Roads | January 24, 2022

Kealy slams Labor’s plan to drop country speed limits

Labor has announced plans to reduce speed limits to 80km/hr on a number of rural roads – a move that has been slammed by The Nationals Member for Lowan Emma Kealy.

Ms Kealy described the policy as an admission of failure and said the Andrews Government should focus on fixing country Victoria’s crumbling road network.

“Labor cut the road maintenance budget by 25 per cent last year and now, because of crumbling roads and potholes, they plan to drop speed limits on country roads to 80km/h,” she said.

“What makes this decision even harder to take is at the same time as maintenance funds are cut to just $617 million, we are seeing $52 billion being spent on four city-based transport projects.

“Even more infuriating is the $6 billion in cost over-runs on the West Gate Tunnel and Melbourne Metro projects.

“Labor’s cost blowouts from mismanagement of city projects would go a long way to fixing our roads.

“Reducing speed limits doesn’t fill potholes, doesn’t fill cracks and certainly doesn’t stop roads completely falling apart; it just means the government has to do less.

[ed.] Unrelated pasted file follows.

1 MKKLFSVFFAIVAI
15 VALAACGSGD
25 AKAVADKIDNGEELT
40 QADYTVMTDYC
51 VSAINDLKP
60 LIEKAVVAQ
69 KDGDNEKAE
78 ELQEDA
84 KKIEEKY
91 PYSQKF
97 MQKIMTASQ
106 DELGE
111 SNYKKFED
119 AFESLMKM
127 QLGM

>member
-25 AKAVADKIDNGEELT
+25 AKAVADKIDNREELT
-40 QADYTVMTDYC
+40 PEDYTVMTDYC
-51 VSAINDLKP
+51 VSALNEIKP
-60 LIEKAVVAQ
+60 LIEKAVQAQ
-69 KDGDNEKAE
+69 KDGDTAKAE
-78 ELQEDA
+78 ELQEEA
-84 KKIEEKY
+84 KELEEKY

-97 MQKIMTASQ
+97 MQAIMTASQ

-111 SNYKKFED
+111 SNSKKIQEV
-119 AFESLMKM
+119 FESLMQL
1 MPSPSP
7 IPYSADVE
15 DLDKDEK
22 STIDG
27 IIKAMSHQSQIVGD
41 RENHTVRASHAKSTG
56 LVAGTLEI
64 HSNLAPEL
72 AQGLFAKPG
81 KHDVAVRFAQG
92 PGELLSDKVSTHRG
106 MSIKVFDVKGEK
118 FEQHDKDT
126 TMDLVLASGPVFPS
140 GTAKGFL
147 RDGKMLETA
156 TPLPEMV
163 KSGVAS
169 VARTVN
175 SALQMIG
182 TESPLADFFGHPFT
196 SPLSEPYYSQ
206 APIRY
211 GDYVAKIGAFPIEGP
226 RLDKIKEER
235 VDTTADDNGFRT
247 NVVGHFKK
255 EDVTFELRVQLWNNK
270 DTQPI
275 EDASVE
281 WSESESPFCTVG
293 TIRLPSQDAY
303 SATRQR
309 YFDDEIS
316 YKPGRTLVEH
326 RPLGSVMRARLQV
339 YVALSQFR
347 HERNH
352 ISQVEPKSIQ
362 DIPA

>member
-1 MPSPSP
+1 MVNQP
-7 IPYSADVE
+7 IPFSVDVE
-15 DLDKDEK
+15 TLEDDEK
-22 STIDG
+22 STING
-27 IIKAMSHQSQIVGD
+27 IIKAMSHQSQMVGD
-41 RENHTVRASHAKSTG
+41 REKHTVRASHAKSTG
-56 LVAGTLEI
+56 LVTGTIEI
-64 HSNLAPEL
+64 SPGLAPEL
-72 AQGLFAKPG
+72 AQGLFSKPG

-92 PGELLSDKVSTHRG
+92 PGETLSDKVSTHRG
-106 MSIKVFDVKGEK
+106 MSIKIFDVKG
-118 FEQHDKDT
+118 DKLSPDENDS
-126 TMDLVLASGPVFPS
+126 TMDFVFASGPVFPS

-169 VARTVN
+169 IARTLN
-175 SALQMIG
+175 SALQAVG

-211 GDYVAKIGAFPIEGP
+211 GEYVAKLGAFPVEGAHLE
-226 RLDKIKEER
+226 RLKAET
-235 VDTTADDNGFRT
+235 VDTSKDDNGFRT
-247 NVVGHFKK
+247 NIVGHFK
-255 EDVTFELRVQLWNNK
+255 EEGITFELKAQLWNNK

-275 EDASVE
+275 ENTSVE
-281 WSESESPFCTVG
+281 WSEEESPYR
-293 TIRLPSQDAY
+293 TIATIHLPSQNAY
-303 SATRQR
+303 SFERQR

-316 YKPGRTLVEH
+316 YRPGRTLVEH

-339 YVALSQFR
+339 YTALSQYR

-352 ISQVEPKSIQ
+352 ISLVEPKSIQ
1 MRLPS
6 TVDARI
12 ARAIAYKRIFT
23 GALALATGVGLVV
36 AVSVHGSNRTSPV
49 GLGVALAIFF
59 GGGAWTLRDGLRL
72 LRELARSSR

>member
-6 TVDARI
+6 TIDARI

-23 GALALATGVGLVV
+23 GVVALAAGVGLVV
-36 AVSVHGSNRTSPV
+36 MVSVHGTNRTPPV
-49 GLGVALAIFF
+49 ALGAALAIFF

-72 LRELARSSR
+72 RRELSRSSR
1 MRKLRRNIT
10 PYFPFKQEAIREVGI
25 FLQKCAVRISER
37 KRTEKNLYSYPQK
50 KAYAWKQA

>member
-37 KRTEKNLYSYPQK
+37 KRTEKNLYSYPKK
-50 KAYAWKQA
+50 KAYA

“This is a lazy and arrogant decision by the government, which demands cars be roadworthy but does nothing to ensure roads are carworthy.”

Ms Kealy said if elected to government this year The Nationals would reinstate the successful Country Roads and Bridges Program.

The program provided funding to rural councils to upgrade local roads, but was ditched by the Andrews Government when they were elected in 2014.

“It’s not rocket science: fix country roads, and you will save country lives,” Ms Kealy said.

Ms Kealy said the government announced it supported moves to reduce speed limits on some rural roads after it was among the recommended from a parliamentary committee with a Labor majority.

“The opposition MPs on this committee vigorously opposed the recommendation, so any attempt to sell this as a bipartisan initiative is dishonest,” Ms Kealy said.

“I find it galling that in its response to the recommendation that speed limits be reduced, the Andrews Government acknowledged that country communities would be concerned by the changes but said it would “educate” us on the risks of speed and links to road trauma.

“Instead of patronising us with an education campaign about risks we well understand, the government would be well advised to invest some of our taxes into properly fixing the roads we rely on to get to work, school and to conduct our daily business”.


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